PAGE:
Holidays are for You Too! Intentionally Reset during your Time Off
With post-Thanksgiving Day sales in full force, I ordered some super sweet holiday loungewear yesterday. Okay, they were Christmas pajamas. I bought them with the intent to use an external stimulus to pull myself into some relaxation over the upcoming end-of-year time off. Many of us take time off, but some of us don’t relax. Often, due to family needs and obligations, leaders readily transfer work energy into corralling things at home. Other times, we see the slower work pace and lack of meetings as a time to catch up on work responsibilities and even get a little ahead. Instead, I propose being present with yourself, your personal needs, and intentionally resetting for next year.
Time away from work can generally be used as an opportunity to reset. To truly be “off” and reconnect with the parts of yourself that sometimes get lost when we’re caught up in work. Since high achievers often fail to slow down regularly, resetting takes us back to our high-level baseline functioning. It allows your body and brain room to rest so you can reconnect with your creative leadership, which often gets lost in the weeds of production. This is where innovation and next-level thinking happen.
Resetting can be tricky, yet still possible, during the holidays when there are many moving parts. Read a personal interest book, listen to a podcast, listen to music in headphones, or put in earplugs. The point is to reconnect with yourself. Consider what you need for your mental health and well-being. The self-awareness that resetting fosters feed presence and long-term sustainability.
Balance may seem like an impossible task, given our responsibilities. For many leaders, our reality of being connected with others is a large part of our work. Even so, we sometimes feel guilty about disconnecting. Around holidays when the focus is typically on family, friends, teams, and other relationships, it may even seem rude to not be “on” the whole time. Instead of succumbing to these internal and external pressures, remember that you are part of the equation and can choose to celebrate and recognize yourself and your needs. You have a responsibility to do so if you plan to give to others at your best.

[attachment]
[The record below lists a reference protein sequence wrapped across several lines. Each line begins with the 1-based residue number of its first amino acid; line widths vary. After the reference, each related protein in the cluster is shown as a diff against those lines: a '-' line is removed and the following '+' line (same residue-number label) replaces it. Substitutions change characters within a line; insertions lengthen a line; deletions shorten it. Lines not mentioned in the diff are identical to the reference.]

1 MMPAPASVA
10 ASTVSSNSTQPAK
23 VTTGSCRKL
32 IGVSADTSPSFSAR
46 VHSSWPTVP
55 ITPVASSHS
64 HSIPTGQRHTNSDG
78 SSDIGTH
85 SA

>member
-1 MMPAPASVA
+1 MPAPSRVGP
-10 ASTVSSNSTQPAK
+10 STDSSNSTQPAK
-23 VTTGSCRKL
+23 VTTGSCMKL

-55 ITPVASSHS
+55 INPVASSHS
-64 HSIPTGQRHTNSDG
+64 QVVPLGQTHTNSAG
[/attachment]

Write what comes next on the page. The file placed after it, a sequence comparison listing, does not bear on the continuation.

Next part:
Creating balance requires planning and being intentional in scheduling downtime. This may look like a couple of days of extended unplugging or multiple short stents. Whichever way works for you, the goal is to be with yourself. Even if you can only mentally be with yourself because physically is not possible, do it.
Boundaries, like balance, is a word that leaders sometimes struggle with. Great leaders are also givers at heart, so setting boundaries may feel unnatural, particularly when prioritizing yourself. At their core, boundaries are a healthy way to ensure your needs are met. They are essential for people who forget about and make themselves an afterthought. Boundaries help you maintain the capacity to give at the level you desire.
Establishing boundaries during the holidays permits you to feed yourself. When communicated and respected in relationships, boundaries allow you to pour back into yourself and re-fill your cup. Boundaries acknowledge your limits and should not be interpreted as limitations. They are about making healthy choices, something we often encourage others to do and need to follow through with ourselves.
Presence Leadership and Resetting
I like the word “reset.” It makes me feel like there’s an opportunity to start over. It acknowledges a need without all the negative connotations that often come with the word “change.” It’s both liberating and empowering. Resetting reopens minds, reinvigorates, and enables you to reimagine your world. It prevents us from leading out of habit and falling into the status quo. When we reset, we can better hear and see the needs of the people we are leading and serving. It gives us what we need to forge an amazing path we may not otherwise have considered.
Call to Presence
Make the following commitments to yourself and map a plan to get results.
Decide what you need to reset.
Commit to giving to yourself.
Communicate what you need with others.
Enjoy yourself as much as others do.
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Licensed Psychologist, Executive Coach, Speaker
Dr. Leatrice positions organizations to maximize productivity, master collaboration and teamwork,
and retain high achievers.
“Great Things Happen When You’re Present”
© 2022, Dr. Leatrice R. Brooks